The Layout Plan shows two entrances - it would be prudent to create one entrance and one exit. Furthermore the risk assessment states: "• If a queue forms, then furniture to the left hand side of the doors will be removed to accommodate." This is unlikely to be feasible. The queue will have formed as the premises is too busy (has inadequate staff) so nobody is likely to be available to remove seats (and nowhere to put them). The issue would be complicated with two entrances.
The seating layout, in combination with barriers, means customers will have difficulty gaining access to the enclosed tables.
Revised layout (Received 11/04/21)
The revised layout provides improved space for people passing but my earlier observations still apply. In practical terms the space provided for seating is unlikely to be adequate. The overall space provided for the two seater tables is 1.2m wide. After allowing for the barrier (say 100mm) and with the 700mm wide table against the building, only 400mm access is provided. I suggest the end barriers are omitted.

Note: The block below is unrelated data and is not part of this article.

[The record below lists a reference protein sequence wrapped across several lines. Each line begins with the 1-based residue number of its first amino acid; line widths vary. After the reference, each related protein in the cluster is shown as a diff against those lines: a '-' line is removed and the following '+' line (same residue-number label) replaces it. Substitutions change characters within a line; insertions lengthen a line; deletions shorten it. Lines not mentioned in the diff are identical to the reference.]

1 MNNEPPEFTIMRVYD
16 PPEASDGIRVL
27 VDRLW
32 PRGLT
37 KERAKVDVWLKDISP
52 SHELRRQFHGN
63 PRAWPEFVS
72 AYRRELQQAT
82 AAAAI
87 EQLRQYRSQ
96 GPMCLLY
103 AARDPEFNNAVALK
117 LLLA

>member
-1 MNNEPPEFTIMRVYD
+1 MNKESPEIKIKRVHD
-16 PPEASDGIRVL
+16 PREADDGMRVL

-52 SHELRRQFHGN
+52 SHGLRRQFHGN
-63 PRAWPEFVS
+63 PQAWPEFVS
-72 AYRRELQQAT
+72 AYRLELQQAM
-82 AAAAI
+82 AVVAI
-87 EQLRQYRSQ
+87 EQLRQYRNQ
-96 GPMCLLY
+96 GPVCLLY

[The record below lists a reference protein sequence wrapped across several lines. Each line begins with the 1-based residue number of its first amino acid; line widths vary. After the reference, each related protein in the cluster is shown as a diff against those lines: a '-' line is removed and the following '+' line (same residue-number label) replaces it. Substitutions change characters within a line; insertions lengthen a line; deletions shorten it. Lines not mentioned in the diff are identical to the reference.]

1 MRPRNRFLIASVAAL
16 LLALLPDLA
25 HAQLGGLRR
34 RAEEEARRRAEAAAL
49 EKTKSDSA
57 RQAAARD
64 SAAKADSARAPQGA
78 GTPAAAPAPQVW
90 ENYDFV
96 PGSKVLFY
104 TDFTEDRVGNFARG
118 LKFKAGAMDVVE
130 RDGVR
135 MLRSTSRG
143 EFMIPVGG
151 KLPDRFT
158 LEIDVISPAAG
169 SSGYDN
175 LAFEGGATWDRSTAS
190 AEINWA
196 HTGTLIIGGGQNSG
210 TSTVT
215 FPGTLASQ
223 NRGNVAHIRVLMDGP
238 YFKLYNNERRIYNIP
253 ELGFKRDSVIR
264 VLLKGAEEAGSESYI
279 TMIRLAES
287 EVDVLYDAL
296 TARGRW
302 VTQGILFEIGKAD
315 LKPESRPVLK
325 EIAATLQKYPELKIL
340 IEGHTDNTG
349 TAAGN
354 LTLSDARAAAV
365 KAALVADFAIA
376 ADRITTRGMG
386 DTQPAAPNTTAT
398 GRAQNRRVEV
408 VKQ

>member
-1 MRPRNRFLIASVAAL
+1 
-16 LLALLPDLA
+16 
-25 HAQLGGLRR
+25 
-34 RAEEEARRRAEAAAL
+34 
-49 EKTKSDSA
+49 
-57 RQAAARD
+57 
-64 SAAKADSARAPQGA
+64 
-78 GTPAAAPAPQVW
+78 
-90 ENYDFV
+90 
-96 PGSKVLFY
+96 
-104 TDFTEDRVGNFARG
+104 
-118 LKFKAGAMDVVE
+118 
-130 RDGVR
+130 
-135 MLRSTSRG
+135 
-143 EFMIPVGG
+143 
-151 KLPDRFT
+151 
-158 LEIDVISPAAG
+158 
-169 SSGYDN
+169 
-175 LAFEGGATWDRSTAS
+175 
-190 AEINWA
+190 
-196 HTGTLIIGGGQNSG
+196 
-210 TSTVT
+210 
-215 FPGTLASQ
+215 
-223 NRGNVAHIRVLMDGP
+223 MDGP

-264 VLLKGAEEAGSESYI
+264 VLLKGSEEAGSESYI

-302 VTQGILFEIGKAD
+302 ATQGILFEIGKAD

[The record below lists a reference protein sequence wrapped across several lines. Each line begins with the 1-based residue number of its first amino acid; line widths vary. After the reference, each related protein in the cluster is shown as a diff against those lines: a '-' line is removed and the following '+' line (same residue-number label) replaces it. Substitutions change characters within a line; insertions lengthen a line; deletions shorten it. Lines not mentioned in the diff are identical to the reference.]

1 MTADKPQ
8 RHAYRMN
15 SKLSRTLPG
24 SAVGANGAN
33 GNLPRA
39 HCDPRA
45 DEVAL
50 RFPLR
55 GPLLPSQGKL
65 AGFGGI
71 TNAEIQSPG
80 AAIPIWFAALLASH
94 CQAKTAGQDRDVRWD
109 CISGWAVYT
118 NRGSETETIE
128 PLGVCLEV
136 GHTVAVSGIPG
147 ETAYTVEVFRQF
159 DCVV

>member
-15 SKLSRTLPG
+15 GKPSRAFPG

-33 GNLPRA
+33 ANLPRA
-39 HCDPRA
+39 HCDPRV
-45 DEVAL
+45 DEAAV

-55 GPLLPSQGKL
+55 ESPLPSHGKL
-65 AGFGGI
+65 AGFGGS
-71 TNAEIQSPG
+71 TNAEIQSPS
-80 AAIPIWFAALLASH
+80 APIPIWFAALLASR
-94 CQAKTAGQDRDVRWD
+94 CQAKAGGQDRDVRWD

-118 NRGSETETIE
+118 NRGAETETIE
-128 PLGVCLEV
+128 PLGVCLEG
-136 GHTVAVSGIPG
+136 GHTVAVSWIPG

Response by Council.
Council officers measured the area. A new plan required to ensure there is 2 metre width at all times for clearance. Weatherspoons will have to make the space work in the plan that has been drawn up, the tables they have got are quite small. We need to ensure that the table and chairs are barriered in for people who have eye sight problems.
At this time, we do not consider there is an access issue.
Wagamamas, Norris Road, Staines. (Received 31/03/21)
The application has a number of discrepancies and it is not possible to establish what is proposed and how much of a hazard it will constitute to people using the footpath, particularly visually impaired people.
- The pavement licence refers to one area whereas the risk assessment plan shows two (one outlined in red) Is the second area covered under a separate licence application ?
- There are two Notices published, dated 25th March and 26th March. Which one is applicable to the current application?